I was talking the other day about how I’m tired of the writer trope in films. Misunderstood genius who sees the forest for the trees and lives a tortured lifestyle that feeds his pen. That’s right, he. There are lot movies about writers, real life ones too, but most of them are about men under that same literary trope. This is why it was refreshing to see an upbeat comedy about a female writer and her family at TIFF.
In Jean of the Joneses, Jean (Taylour Paige) is a young and acclaimed Jamaican-American author who’s a bit down on her luck: she’s been dumped by her boyfriend, needs a place to stay, and her publishing company is waiting for her to write the next big thing. She reunites with her grandmother, mother, and aunts for Thanksgiving dinner when an old man shows up at the door and dies on her grandmother’s doorstep. Hilarity and sweet drama ensues.
It’s a treat when you have a pair of leading cast members who have remarkable chemistry. It’s quite a bigger treat when you have a whole cast that interacts so naturally on screen. Paige is charming in the role awkward and directionless Jean. There’s a awesome interplay here between her and Erica Ash who plays her aunt (sister figure and rival). They bicker, josh, and tease each other, but share in their outspokenness and quirkiness. Sherri Sheppard and Michelle Hurst are delightful as Jean’s mother and grandmother. It’s a family of women who have come into their own in a life after men, but they also have a treasure trove of secrets they hold back. And those secrets unravel quickly and adorably.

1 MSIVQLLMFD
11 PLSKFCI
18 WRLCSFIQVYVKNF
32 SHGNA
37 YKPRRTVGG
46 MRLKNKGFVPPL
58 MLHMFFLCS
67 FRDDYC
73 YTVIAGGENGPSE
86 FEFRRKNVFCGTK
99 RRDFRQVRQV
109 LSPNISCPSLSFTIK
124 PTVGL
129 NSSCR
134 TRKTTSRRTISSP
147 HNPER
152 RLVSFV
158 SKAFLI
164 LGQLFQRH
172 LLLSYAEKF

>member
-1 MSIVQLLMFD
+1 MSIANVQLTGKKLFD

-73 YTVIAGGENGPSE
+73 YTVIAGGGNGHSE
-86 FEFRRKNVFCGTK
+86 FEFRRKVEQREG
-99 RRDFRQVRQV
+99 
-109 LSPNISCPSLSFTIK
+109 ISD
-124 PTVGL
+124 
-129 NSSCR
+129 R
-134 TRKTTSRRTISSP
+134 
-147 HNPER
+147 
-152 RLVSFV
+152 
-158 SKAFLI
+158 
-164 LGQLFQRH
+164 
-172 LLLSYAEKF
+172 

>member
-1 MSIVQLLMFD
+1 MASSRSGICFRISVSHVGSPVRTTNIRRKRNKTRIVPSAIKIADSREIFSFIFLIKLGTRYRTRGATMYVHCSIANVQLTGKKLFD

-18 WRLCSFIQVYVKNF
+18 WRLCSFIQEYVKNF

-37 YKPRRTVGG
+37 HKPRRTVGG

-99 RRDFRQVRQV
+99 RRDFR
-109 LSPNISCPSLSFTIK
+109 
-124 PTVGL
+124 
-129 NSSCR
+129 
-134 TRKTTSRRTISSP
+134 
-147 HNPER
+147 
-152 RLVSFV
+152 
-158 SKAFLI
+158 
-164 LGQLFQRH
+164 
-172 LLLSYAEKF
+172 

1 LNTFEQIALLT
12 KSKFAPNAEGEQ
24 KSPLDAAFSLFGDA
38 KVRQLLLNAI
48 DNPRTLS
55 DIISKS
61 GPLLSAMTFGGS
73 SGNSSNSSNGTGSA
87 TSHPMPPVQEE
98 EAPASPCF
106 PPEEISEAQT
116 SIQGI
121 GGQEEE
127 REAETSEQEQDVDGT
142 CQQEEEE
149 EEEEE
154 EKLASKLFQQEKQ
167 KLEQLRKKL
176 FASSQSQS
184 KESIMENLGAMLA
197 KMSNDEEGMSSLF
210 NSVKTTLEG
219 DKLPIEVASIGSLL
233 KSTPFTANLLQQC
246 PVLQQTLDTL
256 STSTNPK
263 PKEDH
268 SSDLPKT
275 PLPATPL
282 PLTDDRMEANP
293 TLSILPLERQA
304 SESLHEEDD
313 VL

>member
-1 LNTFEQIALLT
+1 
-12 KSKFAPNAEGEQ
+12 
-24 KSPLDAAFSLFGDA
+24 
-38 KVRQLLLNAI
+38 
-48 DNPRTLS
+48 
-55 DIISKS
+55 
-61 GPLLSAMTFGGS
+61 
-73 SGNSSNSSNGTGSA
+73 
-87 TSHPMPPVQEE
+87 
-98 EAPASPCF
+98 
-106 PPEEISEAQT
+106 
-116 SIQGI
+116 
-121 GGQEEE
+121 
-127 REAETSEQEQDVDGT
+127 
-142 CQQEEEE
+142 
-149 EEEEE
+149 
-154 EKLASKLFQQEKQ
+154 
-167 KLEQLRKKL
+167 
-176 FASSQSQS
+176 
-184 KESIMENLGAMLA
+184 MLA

Director and writer Stella Meghie crafts a subtle look at a family of women, but one where things do not always have to go smoothly and lovingly. These are strong women portrayed here, living a comfortable life not regularly seen for black women in film. It’s refreshing and needed. Jean is a writer who’s considered the next Zadie Smith and in one part of the film she isn’t afraid to point out that as young black writers they are called upon to write the same stories. She isn’t sure what she wants to write, but she wants to stand out as a writer in her community, but representative of her experiences. These are interesting discussion topics and Meghie throws them out there in casual conversation they naturally would be. It’s quite fun to sit back and think, “Did she just say that?”
Some of the film feels a bit more ready for television than it does for more of a bigger film, but that’s not saying anything bad about it. Television is the new novel and I think that this movie would do well as a dramedy series featuring eclectic women who hold their own against their roles as mothers, daughters, sisters, aunts, and grandmothers. Society expects a certain stereotype on film when it comes to women of color. The reality is so much more powerful than that.
Director and writer Stella Meghie crafts a subtle look at a family of women, but one where things do not always have to go smoothly and lovingly. These are strong women portrayed here, living a comfortable life not regularly seen for black women in film. It’s refreshing and needed.